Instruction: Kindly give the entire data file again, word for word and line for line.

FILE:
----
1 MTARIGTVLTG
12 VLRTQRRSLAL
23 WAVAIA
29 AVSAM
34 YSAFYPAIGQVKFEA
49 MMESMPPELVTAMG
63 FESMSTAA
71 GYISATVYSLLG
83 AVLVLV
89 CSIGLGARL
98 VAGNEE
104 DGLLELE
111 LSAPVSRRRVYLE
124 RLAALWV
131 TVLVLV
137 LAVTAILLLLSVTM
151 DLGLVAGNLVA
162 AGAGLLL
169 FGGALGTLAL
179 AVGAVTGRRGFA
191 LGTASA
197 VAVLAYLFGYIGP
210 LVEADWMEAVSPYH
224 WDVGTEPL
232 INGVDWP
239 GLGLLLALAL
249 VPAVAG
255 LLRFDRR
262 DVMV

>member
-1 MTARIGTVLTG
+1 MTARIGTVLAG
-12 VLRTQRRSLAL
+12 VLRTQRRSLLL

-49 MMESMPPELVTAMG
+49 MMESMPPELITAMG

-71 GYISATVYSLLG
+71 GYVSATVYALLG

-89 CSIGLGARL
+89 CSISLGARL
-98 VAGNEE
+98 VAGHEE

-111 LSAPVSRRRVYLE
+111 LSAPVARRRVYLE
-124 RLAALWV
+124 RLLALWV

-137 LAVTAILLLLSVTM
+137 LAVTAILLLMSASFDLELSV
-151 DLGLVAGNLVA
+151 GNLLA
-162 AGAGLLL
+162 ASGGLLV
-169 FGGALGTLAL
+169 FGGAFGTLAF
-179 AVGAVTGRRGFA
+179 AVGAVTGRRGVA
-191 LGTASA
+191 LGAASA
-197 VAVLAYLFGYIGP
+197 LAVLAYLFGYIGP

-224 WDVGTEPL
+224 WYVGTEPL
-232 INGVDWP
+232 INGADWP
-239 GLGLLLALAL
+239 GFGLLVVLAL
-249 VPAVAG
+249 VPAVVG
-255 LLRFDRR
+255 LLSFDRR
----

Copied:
1 MTARIGTVLTG
12 VLRTQRRSLAL
23 WAVAIA
29 AVSAM
34 YSAFYPAIGQVKFEA
49 MMESMPPELVTAMG
63 FESMSTAA
71 GYISATVYSLLG
83 AVLVLV
89 CSIGLGARL
98 VAGNEE
104 DGLLELE
111 LSAPVSRRRVYLE
124 RLAALWV
131 TVLVLV
137 LAVTAILLLLSVTM
151 DLGLVAGNLVA
162 AGAGLLL
169 FGGALGTLAL
179 AVGAVTGRRGFA
191 LGTASA
197 VAVLAYLFGYIGP
210 LVEADWMEAVSPYH
224 WDVGTEPL
232 INGVDWP
239 GLGLLLALAL
249 VPAVAG
255 LLRFDRR
262 DVMV

>member
-1 MTARIGTVLTG
+1 MTARIGTVLAG
-12 VLRTQRRSLAL
+12 VLRTQRRSLLL

-49 MMESMPPELVTAMG
+49 MMESMPPELITAMG

-71 GYISATVYSLLG
+71 GYVSATVYALLG

-89 CSIGLGARL
+89 CSISLGARL
-98 VAGNEE
+98 VAGHEE

-111 LSAPVSRRRVYLE
+111 LSAPVARRRVYLE
-124 RLAALWV
+124 RLLALWV

-137 LAVTAILLLLSVTM
+137 LAVTAILLLMSASFDLELSV
-151 DLGLVAGNLVA
+151 GNLLA
-162 AGAGLLL
+162 ASGGLLV
-169 FGGALGTLAL
+169 FGGAFGTLAF
-179 AVGAVTGRRGFA
+179 AVGAVTGRRGVA
-191 LGTASA
+191 LGAASA
-197 VAVLAYLFGYIGP
+197 LAVLAYLFGYIGP

-224 WDVGTEPL
+224 WYVGTEPL
-232 INGVDWP
+232 INGADWP
-239 GLGLLLALAL
+239 GFGLLVVLAL
-249 VPAVAG
+249 VPAVVG
-255 LLRFDRR
+255 LLSFDRR